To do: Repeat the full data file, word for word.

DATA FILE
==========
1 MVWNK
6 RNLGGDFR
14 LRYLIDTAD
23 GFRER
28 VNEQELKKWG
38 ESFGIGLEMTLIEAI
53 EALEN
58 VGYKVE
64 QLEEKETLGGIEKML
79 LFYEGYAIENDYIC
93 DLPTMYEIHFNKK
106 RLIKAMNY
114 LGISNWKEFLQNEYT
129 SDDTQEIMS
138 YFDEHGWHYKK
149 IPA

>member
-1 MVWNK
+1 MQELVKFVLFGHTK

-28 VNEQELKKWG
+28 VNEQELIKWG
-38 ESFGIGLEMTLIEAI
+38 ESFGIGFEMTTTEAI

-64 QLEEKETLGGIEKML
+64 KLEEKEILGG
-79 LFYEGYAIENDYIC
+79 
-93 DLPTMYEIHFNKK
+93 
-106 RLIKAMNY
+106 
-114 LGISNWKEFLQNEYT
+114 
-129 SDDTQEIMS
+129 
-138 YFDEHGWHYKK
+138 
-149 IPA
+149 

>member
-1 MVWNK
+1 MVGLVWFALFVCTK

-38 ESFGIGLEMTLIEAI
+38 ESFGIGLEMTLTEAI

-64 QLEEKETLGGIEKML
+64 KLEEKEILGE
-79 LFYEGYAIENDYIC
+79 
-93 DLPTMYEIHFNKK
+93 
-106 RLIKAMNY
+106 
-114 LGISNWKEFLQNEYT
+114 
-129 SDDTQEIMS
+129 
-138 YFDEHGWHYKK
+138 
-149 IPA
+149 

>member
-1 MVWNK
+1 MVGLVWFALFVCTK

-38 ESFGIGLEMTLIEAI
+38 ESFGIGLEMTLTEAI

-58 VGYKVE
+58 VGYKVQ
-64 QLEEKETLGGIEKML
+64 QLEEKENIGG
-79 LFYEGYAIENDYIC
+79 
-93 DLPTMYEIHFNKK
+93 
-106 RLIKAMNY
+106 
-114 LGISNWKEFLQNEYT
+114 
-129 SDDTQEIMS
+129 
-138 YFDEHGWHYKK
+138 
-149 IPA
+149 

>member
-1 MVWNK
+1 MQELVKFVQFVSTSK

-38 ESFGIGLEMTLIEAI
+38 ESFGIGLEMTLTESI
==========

1 MVWNK
6 RNLGGDFR
14 LRYLIDTAD
23 GFRER
28 VNEQELKKWG
38 ESFGIGLEMTLIEAI
53 EALEN
58 VGYKVE
64 QLEEKETLGGIEKML
79 LFYEGYAIENDYIC
93 DLPTMYEIHFNKK
106 RLIKAMNY
114 LGISNWKEFLQNEYT
129 SDDTQEIMS
138 YFDEHGWHYKK
149 IPA

>member
-1 MVWNK
+1 MQELVKFVLFGHTK

-28 VNEQELKKWG
+28 VNEQELIKWG
-38 ESFGIGLEMTLIEAI
+38 ESFGIGFEMTTTEAI

-64 QLEEKETLGGIEKML
+64 KLEEKEILGG
-79 LFYEGYAIENDYIC
+79 
-93 DLPTMYEIHFNKK
+93 
-106 RLIKAMNY
+106 
-114 LGISNWKEFLQNEYT
+114 
-129 SDDTQEIMS
+129 
-138 YFDEHGWHYKK
+138 
-149 IPA
+149 

>member
-1 MVWNK
+1 MVGLVWFALFVCTK

-38 ESFGIGLEMTLIEAI
+38 ESFGIGLEMTLTEAI

-64 QLEEKETLGGIEKML
+64 KLEEKEILGE
-79 LFYEGYAIENDYIC
+79 
-93 DLPTMYEIHFNKK
+93 
-106 RLIKAMNY
+106 
-114 LGISNWKEFLQNEYT
+114 
-129 SDDTQEIMS
+129 
-138 YFDEHGWHYKK
+138 
-149 IPA
+149 

>member
-1 MVWNK
+1 MVGLVWFALFVCTK

-38 ESFGIGLEMTLIEAI
+38 ESFGIGLEMTLTEAI

-58 VGYKVE
+58 VGYKVQ
-64 QLEEKETLGGIEKML
+64 QLEEKENIGG
-79 LFYEGYAIENDYIC
+79 
-93 DLPTMYEIHFNKK
+93 
-106 RLIKAMNY
+106 
-114 LGISNWKEFLQNEYT
+114 
-129 SDDTQEIMS
+129 
-138 YFDEHGWHYKK
+138 
-149 IPA
+149 

>member
-1 MVWNK
+1 MQELVKFVQFVSTSK

-38 ESFGIGLEMTLIEAI
+38 ESFGIGLEMTLTESI